In a diary entry dated 04/08/1931 in Fernando Pessoa’s posthumously published book The Book of Disquiet, Pessoa writes, “For us everything lies in our concept of the world; changing our concept of the world means changing our world, that is, the world itself, since it will never be anything other than how we perceive it.” There are many things in this world that make assumptions about, and we never truly know if our assumptions are correct. But what information we take in, and how we use that information and interpret it, shapes the world we construct and the assumptions we attach to the world.

 

I really like this quote, especially at this time, because I have been thinking about consciousness after having listened to a few podcast episodes from Rob Reid’s show, After On. Reid has had a few guests on his show who have talked about consciousness and the challenges in fully understanding what is happening in our brains. We don’t know exactly where consciousness comes from and whether it is within the brain or something that sits on top of the brain. We don’t know what it is that allows our brain matter and nervous system to become conscious and we don’t know where consciousness stops, whether it ends with dogs and ferrets or if it continues all the way down to bees, ants, or plants.

 

Beyond questions of consciousness, we have questions about the information that our body is able to take in and process. We also have questions about what information we actually become aware of with all the the information that is available for us to perceive. We know that we can’t smell as well as a dog, we can’t hear the same frequencies as a bat, and we can’t sense the earth’s magnetic field the way a bird does. Bees can see a greater range of the light spectrum than we can see, but we at least have eyes which can see much better than starfish which can only pick up on whether it is light above them or not. For each animal, including humans, the range of possible senses and information that can be taken in is called the umwelt. A German word to describe the experiences of the world for that animal.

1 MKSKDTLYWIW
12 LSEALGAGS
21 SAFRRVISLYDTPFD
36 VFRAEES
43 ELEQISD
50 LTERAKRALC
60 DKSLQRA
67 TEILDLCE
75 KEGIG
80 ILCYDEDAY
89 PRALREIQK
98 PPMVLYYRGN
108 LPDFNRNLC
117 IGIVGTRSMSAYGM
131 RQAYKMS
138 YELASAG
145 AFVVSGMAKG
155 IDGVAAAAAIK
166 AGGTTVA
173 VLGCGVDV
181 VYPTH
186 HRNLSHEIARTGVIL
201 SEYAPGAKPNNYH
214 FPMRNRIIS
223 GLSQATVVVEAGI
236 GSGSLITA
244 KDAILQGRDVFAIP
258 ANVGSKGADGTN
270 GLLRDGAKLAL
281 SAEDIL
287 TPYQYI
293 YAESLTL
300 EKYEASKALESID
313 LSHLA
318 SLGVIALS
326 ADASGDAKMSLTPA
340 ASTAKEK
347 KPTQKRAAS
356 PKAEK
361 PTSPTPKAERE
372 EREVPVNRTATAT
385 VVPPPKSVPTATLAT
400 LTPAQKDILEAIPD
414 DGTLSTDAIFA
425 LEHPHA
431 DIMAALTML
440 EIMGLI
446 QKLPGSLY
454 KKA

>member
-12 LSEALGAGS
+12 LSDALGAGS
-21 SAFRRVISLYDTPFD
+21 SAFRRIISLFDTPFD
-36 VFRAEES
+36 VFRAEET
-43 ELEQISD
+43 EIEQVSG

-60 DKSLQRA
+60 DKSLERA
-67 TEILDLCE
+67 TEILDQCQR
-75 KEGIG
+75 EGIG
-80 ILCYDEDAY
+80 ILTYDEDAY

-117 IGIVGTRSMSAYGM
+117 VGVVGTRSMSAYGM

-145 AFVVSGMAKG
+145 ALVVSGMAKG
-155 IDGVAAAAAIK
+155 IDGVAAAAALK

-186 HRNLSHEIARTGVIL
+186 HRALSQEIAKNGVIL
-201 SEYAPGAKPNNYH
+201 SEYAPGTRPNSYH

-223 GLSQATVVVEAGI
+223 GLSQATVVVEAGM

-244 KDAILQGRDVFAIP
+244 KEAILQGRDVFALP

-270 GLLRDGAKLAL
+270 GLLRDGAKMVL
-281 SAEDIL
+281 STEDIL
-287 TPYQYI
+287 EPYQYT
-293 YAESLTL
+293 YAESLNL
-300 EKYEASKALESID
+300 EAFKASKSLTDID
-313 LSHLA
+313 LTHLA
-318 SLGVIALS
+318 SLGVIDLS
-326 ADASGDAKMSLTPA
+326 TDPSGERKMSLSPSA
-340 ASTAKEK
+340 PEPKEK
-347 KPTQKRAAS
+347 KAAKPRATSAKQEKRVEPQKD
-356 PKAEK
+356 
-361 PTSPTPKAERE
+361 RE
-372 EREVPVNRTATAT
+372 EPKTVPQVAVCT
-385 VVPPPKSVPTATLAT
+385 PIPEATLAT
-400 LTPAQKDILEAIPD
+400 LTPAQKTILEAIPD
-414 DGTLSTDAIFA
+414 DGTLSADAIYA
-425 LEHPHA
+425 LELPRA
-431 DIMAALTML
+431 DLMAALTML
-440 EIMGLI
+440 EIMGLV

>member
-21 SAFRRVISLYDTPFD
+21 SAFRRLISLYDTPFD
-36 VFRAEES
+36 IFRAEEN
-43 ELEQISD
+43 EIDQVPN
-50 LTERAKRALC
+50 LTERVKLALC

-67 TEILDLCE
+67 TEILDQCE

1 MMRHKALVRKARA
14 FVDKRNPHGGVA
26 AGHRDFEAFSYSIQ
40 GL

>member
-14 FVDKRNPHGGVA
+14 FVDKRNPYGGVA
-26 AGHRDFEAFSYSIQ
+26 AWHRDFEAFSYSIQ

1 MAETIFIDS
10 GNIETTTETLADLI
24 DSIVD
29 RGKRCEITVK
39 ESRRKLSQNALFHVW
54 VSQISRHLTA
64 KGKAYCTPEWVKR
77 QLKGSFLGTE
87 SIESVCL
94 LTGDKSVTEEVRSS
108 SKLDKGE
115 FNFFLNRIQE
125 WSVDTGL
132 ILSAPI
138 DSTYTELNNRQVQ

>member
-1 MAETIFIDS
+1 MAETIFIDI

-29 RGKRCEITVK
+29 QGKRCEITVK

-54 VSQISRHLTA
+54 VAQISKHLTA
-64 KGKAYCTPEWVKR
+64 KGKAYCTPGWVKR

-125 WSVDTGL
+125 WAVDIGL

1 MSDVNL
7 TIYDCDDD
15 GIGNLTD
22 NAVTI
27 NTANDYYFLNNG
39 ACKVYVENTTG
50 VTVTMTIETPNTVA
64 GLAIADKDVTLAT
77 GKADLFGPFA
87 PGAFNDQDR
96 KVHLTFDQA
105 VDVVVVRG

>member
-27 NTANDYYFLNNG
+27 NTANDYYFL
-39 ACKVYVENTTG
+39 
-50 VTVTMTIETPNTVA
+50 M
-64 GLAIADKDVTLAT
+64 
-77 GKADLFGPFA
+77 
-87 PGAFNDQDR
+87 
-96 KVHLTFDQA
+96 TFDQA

All this brings me back to Pessoa’s quote. From a pure physics level, it is easy to see that our thinking and understanding of the world is limited by the physics of the universe and by the information we can take in form our surroundings. The world we see and know, in some sense, is not the whole world. Pessoa is correct to say that our world is defined by the way we perceive it.

 

But what Pessoa meant in his quote was not so much about physics and the limitations of the human body to sense and experience the world. How we think about the world constructs the reality we live within. The narratives and stories we come up with describe ourselves, define the society we live in, and explain what we do are the things that make up our reality. We can be wrong about these perceptions, like when we hear someone near-by laugh and assume they are laughing about us. We should be aware of the thoughts and narratives we create about the world and we should be willing to question them. We should work to have the most clear picture of the world possible, always understanding that there is more happening than we can ever know, and always remembering that how we perceive the world will determine the reality we see in front of us.